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Minimize RSR Award Detail

Research Spending & Results

Award Detail

Doing Business As Name:University of Maine
  • Nimesha Ranasinghe
  • (207) 299-2282
Award Date:07/09/2020
Estimated Total Award Amount: $ 50,000
Funds Obligated to Date: $ 50,000
  • FY 2020=$50,000
Start Date:07/01/2020
End Date:12/31/2020
Transaction Type:Grant
Awarding Agency Code:4900
Funding Agency Code:4900
CFDA Number:47.041
Primary Program Source:040100 NSF RESEARCH & RELATED ACTIVIT
Award Title or Description:I-Corps: An interactive flavor enhancing spoon
Federal Award ID Number:2032788
DUNS ID:186875787
Parent DUNS ID:071750426
Program Officer:
  • Ruth Shuman
  • (703) 292-2160

Awardee Location

Street:5717 Corbett Hall
Awardee Cong. District:02

Primary Place of Performance

Organization Name:University of Maine
Street:5717 Corbett Hall
Cong. District:02

Abstract at Time of Award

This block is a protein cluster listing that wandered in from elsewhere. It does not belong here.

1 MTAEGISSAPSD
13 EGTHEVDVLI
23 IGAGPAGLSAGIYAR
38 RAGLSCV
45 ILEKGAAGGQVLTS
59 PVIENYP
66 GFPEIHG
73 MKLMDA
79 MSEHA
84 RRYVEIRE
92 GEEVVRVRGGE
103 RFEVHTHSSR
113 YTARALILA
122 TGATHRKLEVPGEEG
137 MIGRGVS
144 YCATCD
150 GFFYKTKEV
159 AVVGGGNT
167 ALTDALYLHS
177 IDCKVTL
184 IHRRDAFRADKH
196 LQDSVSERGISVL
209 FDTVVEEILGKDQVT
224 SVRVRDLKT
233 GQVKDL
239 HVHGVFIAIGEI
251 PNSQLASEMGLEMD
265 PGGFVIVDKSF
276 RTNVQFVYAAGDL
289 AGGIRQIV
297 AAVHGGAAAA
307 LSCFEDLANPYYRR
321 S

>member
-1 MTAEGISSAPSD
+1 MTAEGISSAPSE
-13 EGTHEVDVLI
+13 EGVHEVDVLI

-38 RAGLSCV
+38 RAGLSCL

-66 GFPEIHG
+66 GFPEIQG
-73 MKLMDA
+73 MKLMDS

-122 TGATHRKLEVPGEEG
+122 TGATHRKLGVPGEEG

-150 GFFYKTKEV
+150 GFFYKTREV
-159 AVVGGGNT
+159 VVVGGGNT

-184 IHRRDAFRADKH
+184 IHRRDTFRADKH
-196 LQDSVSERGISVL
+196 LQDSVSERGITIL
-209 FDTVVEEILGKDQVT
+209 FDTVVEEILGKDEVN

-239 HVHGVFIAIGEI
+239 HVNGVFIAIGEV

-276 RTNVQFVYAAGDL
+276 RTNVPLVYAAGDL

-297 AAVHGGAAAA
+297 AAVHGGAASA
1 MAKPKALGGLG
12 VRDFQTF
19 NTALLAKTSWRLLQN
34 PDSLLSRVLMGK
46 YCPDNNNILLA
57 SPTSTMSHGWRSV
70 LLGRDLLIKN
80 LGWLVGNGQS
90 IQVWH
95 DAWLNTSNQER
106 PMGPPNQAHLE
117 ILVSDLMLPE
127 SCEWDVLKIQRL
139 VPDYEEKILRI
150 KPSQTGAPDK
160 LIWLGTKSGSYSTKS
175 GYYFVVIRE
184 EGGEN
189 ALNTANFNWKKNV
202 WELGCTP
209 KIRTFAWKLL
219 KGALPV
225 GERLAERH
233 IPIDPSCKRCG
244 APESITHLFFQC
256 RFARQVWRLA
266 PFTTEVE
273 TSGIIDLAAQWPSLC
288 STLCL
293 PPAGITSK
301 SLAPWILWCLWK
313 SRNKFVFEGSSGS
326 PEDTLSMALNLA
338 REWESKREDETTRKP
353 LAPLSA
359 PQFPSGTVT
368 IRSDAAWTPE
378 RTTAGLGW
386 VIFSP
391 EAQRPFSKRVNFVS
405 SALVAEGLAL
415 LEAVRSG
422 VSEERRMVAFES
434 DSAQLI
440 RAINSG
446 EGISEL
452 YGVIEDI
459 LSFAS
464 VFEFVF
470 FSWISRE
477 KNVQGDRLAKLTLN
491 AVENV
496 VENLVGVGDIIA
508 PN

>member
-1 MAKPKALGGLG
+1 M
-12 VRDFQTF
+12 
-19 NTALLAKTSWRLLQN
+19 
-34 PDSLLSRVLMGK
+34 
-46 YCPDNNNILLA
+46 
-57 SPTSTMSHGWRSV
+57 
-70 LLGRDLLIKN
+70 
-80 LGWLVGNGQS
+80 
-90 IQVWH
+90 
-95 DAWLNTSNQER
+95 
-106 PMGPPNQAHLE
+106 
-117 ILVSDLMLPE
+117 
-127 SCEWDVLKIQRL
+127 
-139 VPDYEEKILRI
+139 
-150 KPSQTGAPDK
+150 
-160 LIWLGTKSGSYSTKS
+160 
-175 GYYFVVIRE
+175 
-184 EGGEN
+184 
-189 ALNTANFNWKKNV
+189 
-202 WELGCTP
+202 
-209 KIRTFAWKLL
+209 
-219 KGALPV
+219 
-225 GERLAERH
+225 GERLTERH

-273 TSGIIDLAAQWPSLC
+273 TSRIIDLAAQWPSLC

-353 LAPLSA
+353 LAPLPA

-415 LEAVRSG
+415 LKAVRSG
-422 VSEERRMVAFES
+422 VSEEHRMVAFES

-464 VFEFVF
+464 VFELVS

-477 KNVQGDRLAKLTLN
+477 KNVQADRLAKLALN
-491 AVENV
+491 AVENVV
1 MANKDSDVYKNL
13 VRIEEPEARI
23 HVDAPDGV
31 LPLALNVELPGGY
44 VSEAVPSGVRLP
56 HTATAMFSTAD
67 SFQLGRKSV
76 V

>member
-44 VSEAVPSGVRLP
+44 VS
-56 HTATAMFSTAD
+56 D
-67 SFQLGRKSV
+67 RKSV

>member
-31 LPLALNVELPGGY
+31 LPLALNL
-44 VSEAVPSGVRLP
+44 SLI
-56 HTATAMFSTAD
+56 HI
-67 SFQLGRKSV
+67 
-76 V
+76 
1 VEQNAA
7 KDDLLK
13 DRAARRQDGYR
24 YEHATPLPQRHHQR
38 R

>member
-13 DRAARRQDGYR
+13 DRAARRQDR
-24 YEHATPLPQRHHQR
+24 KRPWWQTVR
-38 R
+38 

The broader impact/commercial potential of this I-Corps project is the development of an alternative methodology to enhance flavor sensations of food and beverages while reducing the consumption of excessive condiments such as salt. Although it is recommended that a typical American consumes less than 2300 mg of sodium per day to maintain a healthy eating pattern, the average consumption is 3500 mg per day. Most of the sodium consumed is in the form of salt, and excess sodium intake increases the blood pressure and risk for heart disease and stroke. It is also increasingly evident that the taste function of older adults and cognitively impaired patients diminishes significantly. This leads these groups to consume even higher amounts of salt as a flavor enhancer. The proposed technology stimulates these sensations to simulate taste. Potential applications include novel eating and drinking utensils such as a spoon, chopsticks, and beverage tumbler that aim to promote a healthier lifestyle by replacing or reducing unnecessary condiments such as salt. Patients on special diets (e.g., restricted use of salt in sodium-reduced diets) and the elderly (suffering diminished taste perceptions) may use this technology to enhance their taste sensations virtually, making their meals more enjoyable while reducing potential side-effects. Furthermore, this technology may have applications to treat medical conditions such as xerostomia and swallowing disorders. This I-Corps project is based on the development of an “electric taste” technology that electronically simulates primary taste sensations, such as sour, salty, and bitter. It applies controlled electrical pulses to the tip of the tongue using pure silver electrodes; by controlling the frequency and the amplitude of current, it simulates different taste sensations. These utensils are embedded with electronics and silver electrodes and overlay virtual taste sensations when a user’s tongue is in contact with the silver electrodes. This enables people to experience digitally augmented taste sensations while eating and drinking. This award reflects NSF's statutory mission and has been deemed worthy of support through evaluation using the Foundation's intellectual merit and broader impacts review criteria.

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